Whatever traffic hell you endured getting to work this morning is nothing compared to what’s happening in Beijing, where a mammoth traffic jam is entering its ninth day with no relief in sight.
Thousands of trucks have jammed National Expressway 110 since Aug. 14, creating a traffic jam stretching 100 kilometers. Authorities attribute the mess to highway construction exacerbated by accidents and breakdowns. Police are trying to keep tempers from flaring in what is the second massive jam to tie up the highway in the past month.
“Insufficient traffic capacity on the National Expressway 110 caused by maintenance construction since August 19 is the major cause of the congestion,” a spokesman for the Beijing Traffic Management Bureau told Beijing’s Global Times on Sunday.
No one expects things to improve until the project wraps up on Sept. 13.
The highway, also known as G110, links Beijing with Yinchuan in Inner Mongolia and is meant primarily for big rigs. It is open to trucks with a cargo capacity of eight tons or more, although the stretch through Beijing has a maximum cargo capacity of four tons. As many as 17,000 trucks use the road around Beijing each day, according to Sky News, and Global Times says the problem has been exacerbated in the past month by “more trucks carrying excessive coal or fruit.”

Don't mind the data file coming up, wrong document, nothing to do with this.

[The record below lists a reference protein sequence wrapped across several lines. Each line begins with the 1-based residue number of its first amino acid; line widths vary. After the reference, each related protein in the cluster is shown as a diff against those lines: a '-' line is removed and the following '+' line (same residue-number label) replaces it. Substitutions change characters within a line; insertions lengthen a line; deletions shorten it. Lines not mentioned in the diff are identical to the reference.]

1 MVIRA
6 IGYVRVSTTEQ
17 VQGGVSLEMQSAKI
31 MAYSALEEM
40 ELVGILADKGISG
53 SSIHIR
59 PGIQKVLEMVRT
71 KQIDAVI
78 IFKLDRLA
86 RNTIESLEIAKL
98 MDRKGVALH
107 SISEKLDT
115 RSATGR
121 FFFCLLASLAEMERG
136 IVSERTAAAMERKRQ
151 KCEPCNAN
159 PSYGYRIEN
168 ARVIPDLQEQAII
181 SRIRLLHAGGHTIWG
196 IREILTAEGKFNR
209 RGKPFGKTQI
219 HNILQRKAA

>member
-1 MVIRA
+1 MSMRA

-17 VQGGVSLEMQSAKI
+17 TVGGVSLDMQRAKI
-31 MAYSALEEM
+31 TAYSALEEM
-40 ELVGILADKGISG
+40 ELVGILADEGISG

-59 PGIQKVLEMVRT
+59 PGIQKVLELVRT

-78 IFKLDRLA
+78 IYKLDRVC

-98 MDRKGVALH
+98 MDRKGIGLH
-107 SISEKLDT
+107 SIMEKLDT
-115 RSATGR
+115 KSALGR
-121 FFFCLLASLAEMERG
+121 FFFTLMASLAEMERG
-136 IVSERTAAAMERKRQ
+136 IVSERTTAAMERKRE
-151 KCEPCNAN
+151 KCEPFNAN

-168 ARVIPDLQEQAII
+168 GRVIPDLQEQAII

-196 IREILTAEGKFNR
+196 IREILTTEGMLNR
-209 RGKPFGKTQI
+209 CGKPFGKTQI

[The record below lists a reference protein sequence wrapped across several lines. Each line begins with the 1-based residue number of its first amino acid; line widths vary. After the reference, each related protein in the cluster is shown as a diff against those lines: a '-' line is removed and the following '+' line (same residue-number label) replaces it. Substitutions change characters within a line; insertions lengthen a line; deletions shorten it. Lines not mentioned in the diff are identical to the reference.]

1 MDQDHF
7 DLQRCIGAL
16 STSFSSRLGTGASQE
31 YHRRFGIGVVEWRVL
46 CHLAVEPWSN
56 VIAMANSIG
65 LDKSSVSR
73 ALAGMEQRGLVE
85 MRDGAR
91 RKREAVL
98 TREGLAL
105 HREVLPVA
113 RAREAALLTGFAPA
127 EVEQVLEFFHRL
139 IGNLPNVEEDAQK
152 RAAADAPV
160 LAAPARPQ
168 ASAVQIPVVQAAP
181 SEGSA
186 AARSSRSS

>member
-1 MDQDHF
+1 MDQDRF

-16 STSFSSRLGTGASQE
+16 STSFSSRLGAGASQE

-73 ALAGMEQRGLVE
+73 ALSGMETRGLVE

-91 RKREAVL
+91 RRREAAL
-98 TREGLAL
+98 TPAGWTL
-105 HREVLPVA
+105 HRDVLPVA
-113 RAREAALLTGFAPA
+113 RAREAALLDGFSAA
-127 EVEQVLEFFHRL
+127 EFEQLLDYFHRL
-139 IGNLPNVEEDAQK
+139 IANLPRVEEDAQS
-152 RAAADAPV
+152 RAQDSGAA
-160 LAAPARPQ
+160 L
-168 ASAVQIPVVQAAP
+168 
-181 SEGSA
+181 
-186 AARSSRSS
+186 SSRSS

It doesn’t help that China is the world’s biggest market for new automobiles, having surpassed the United States last year. The Chinese bought 13.5 million new vehicles last year, and some 650,000 hit the road annually in Shanghai alone, according to The Australian. Traffc can be such a nightmare that one recent survey found seven out of 10 drivers have at some point said “screw this” and gone home.
As many as 400 officers are patrolling the mess — presumably on foot — 24/7 and locals are making a quick buck selling food and water to stranded motorists. Drivers have been playing chess or cards, Sky News reports, with some joking “concerts should be held at each congested area every weekend, to alleviate drivers’ homesickness.”
Some drivers have complained of price gouging. One truck driver told Global Times “instant noodles are sold at four times the original price while I wait in the congestion.
“Not only the congestion annoys me, but also those vendors,” he added.
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